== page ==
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Analytics For Humans In Five Easy Steps

September 22, 2016   |   7:10 PM
Big Data Analytics
Teradata Articles

by John Thuma, Teradata

I see a lot of awesome data science being done when I visit companies. And that is not necessarily a good thing because I’m talking about “awesome” in its old school, fall on your knees, cower in fear definition.

You see, what I witness is a lot of complexity being heralded as analytics victory—cluttered dashboards divided into multiple sections, each heaped with a dense thicket-like graphic. It is impressive to see the incredible amount of work that went into creating these things. It’s also an easy trap to think that those creations represent some kind of victory. They do not.

analytics for humans

True achievement comes at the end of the line, and what is being overlooked in such scenarios is the fact that these types of analytics products are not making things simpler for the people in the business. The answers may be hidden in those visualizations, but the user is expected to work too hard to find the relevant bits and take action on them.

I recently saw a demonstration where a company was trumpeting an analytics victory. They had moved a huge volume of data into Hadoop, then further wrangled it onto another product, from there it went into Spark, and then finally a model was created to predict fraud. The data made 4 or 5 hops before it could finally be used for analytics. They were rightfully proud, but as I listened I noticed some very important details were overlooked, like how this was going to be implemented by the business. They were so focused on the analytics and technical wizardry that they never once mentioned how all this was going to be used by the actual people who operated the business. Literally not a single word about the end users.

In contrast, twenty years ago I was working at Microsoft when we came out with a predictive analytics solution that used point of sale data to predict in real time when items would go out of stock on grocery store shelves. But it wasn’t algorithms, reports, and visualizations that made our team proud. It was the fact that we could hand a device to someone working in a local supermarket that made their eyes light up. At a glance they could immediately see whether a given SKU was moving quickly or slowly, and the date and time when it would need to be restocked. They got it. We’d taken something fairly complex and created a simple, empowering tool that met the real needs of people who had actual jobs to do.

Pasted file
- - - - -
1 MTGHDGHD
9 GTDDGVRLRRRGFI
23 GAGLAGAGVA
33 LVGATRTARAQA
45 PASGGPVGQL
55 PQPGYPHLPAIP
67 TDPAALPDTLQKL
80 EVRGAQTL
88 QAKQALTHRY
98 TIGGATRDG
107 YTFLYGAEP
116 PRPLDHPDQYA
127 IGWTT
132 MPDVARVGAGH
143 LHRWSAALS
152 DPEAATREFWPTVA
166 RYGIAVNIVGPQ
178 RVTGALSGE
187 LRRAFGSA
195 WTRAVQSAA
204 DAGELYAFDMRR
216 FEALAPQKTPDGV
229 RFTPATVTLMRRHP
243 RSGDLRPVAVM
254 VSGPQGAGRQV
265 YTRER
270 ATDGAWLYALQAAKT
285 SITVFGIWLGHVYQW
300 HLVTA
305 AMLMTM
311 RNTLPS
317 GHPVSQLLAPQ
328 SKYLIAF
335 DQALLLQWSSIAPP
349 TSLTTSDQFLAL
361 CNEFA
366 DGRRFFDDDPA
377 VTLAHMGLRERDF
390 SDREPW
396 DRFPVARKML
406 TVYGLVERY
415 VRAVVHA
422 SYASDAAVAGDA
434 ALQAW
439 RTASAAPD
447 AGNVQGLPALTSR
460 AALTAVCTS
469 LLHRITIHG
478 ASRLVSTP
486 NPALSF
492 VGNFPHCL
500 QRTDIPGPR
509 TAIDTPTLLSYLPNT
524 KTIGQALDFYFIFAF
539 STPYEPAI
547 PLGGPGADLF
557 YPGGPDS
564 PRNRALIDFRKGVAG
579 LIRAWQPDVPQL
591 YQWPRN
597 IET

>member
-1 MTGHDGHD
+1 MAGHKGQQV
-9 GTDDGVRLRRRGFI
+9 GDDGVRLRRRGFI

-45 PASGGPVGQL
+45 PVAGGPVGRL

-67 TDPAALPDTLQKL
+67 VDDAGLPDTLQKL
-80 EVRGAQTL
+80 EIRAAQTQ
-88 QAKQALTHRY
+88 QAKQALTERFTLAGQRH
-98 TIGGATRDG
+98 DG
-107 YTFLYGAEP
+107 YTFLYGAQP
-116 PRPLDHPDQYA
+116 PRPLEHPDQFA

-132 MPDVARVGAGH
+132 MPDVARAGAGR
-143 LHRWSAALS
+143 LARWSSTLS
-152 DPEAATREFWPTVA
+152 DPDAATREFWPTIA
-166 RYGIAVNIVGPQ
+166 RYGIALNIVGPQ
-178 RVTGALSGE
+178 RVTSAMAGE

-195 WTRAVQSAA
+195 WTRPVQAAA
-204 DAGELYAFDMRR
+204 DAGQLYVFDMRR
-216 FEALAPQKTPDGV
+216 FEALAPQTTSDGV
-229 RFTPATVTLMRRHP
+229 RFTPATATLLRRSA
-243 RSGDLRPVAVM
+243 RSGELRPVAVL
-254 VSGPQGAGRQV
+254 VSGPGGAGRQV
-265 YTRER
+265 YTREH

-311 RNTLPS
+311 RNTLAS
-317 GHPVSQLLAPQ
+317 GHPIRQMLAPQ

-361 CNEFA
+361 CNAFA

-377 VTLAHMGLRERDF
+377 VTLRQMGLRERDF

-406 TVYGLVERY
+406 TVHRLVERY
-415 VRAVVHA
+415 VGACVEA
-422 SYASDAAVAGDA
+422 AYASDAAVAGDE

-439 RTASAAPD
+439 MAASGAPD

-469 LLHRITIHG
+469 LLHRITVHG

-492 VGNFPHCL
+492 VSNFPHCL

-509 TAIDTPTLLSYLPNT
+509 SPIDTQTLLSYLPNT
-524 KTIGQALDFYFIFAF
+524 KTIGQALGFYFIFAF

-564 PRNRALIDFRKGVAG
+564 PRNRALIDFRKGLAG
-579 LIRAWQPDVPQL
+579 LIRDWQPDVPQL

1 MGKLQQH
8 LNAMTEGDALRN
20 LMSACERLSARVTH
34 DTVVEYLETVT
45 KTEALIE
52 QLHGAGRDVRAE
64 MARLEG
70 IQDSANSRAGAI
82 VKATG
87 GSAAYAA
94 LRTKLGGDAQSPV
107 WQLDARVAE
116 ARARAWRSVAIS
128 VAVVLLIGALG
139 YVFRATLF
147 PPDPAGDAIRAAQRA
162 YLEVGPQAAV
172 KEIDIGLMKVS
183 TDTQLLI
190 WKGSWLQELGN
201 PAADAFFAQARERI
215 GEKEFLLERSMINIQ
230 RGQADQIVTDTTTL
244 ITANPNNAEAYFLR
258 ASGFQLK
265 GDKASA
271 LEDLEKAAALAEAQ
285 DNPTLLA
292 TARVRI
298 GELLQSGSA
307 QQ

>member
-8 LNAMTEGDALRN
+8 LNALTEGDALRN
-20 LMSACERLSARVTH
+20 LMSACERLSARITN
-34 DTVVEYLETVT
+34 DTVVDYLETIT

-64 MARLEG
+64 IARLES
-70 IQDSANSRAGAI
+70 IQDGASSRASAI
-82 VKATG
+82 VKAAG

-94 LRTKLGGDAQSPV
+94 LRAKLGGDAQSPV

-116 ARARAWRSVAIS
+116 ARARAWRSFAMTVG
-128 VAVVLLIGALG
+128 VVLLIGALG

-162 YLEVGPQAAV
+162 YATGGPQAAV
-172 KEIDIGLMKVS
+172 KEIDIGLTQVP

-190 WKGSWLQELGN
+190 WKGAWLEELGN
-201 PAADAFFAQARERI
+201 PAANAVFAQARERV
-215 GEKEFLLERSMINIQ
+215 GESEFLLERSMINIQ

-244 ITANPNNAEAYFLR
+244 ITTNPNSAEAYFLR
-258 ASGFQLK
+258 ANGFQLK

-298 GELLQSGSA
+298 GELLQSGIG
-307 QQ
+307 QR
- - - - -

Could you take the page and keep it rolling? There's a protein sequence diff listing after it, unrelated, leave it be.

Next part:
With the lessons of these two cases and many others, separated by time and technology but ultimately with similar goals, I offer five recommendations to help analytics make the jump from the laboratory into the hands of real people:

  1. Focus on the last mile. The best delivery of data science does not expect the consumer to be a data scientist. Those end users already have jobs. Their role and their time demand respect. It is the responsibility of the data scientist therefore to deliver the analytics in a way that is clear, concise and usable. People don’t need to know how the clock works; they just need to know what time it is.
  2. Give advice and concrete actions. Even the most polished, accessible visualization only serves to set the scene. It still needs to be consumable, and that means it needs to tell the user what best actions are available to take. Without advice, even the best analytics are a dead end from an operational perspective–interesting, but not functional.
  3. Segment and personalize. Not all the consumers of analytics are the same. It is essential for the people building the models and creating visualizations to understand the different people the analytics will serve. That insight provides a foundation for personalizing the methods of delivery and the actions to best suit varying roles.
  4. Use all the data. If the goal is to equip end users and the business at large, success ultimately relies on providing them with the most accurate analysis and reliable options. Systems are big enough and powerful enough to handle petabytes of data. Data science needn’t be limited to samples anymore. Using the whole population of data, for example the entire customer base, rather than just a sample, reduces error rates and provides more accurate and refined results.
  5. Keep score. The project doesn’t end when the model is built and easily implemented results are delivered to the end user. Not only can models be improved over time, but users can provide feedback to track how well the system is working and what can be done to enhance its utility further.

Put the trumpets down! It’s time to check our egos and think about what the humans want.  The humans you work with will love you for it.  When data science shakes off the perspective of “data science for data science’s sake” and starts connecting with the people and business it serves, a new, more human-facing dynamic is created that can effectively turn the science into positive action.